”I always dreamed of giving band that represents where you come from,” says Terouz.”You have Hubert who is a native French Quebecer,Andrew who’s an anglophone,I’m the person from the east,Harvey was born in France and Isaac who’s Haitian.That’s basically Montreal!”
With Sinners on St-Laurent,The Rising Few have immersed themselves in the stories of Montreal,and in so doing,are becoming one as well.On the topic of stories,there’s an amusing one behind the video of I Want You Now.
”it’s for every single guy who ever went to a bar and was swept away,head over heels,by the barmaid,”explains Terouz.”Yes,including yours truly.I Want You Now describes a healthy kind of lust,and unlike the movies,it doesn’t end up with the hero going home with the girl…(A female bartender) has likely seen and heard it all,and the best way to grab her attention is probably by being on your best behaviour.”
Or by writing a song about her and asking her to be in the video.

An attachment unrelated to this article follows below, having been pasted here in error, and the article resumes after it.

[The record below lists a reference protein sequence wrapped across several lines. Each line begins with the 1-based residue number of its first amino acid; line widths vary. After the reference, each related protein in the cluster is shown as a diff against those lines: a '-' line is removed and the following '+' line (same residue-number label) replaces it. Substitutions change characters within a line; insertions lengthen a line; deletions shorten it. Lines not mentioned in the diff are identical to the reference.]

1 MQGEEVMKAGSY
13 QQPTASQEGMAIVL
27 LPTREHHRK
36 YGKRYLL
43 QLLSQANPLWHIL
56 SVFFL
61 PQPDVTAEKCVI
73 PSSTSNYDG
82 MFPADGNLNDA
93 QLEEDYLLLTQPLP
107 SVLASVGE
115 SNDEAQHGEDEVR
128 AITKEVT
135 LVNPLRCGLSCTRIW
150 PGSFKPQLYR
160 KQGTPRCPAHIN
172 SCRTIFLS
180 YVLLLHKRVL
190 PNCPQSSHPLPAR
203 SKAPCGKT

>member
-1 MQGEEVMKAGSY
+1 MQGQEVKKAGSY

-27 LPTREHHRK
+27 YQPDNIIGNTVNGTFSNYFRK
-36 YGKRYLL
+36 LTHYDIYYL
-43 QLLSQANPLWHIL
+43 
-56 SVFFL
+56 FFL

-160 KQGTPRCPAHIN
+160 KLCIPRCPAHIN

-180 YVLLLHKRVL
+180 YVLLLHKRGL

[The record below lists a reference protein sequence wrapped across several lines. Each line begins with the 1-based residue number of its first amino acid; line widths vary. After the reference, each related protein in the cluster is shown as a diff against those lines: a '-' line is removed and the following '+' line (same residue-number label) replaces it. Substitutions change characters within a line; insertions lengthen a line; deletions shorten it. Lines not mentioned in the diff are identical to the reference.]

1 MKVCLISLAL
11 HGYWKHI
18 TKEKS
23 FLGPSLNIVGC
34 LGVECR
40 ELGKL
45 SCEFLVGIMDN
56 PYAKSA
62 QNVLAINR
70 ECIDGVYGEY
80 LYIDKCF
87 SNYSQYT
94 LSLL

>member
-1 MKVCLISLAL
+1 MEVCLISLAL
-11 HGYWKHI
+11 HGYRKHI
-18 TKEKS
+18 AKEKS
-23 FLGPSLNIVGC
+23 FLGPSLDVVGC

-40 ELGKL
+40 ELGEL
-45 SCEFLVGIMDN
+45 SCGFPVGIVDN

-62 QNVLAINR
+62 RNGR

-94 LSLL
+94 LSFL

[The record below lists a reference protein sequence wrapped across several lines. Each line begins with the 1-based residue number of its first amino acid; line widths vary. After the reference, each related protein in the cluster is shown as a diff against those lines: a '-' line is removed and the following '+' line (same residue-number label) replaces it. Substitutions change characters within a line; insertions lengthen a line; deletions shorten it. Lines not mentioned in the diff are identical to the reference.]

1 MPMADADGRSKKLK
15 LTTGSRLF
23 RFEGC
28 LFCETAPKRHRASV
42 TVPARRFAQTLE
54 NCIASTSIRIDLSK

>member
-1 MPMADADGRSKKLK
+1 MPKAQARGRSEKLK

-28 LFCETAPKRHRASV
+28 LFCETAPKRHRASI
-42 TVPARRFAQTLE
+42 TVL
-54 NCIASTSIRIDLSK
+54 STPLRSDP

”That is another way!” he says with a laugh.
It’s a sharp entertaining piece of Videography featuring Terouz playing himself and the shall-remain-unnamed bartender (who,it might be noted,bears an uncanny resemblance to Law & Order svu’s Mariska Hargitay) graciously playing her real-life role as the object of his affection.
”She agreed to be in the video”,says grateful Terouz,”and I’m pretty sure it wasn’t because of the song,but because we respect each other”.
And it never weirded her out at any point?”
”I m pretty sure it did,” he says,laughing.
Sinners on St-Laurent is on sale Tuesday.The Rising Few will launch the album on April 8 at 8:30 p.m. at Galerie 203,203 Notre-Dame St. W.Tickets are 10$ at the door.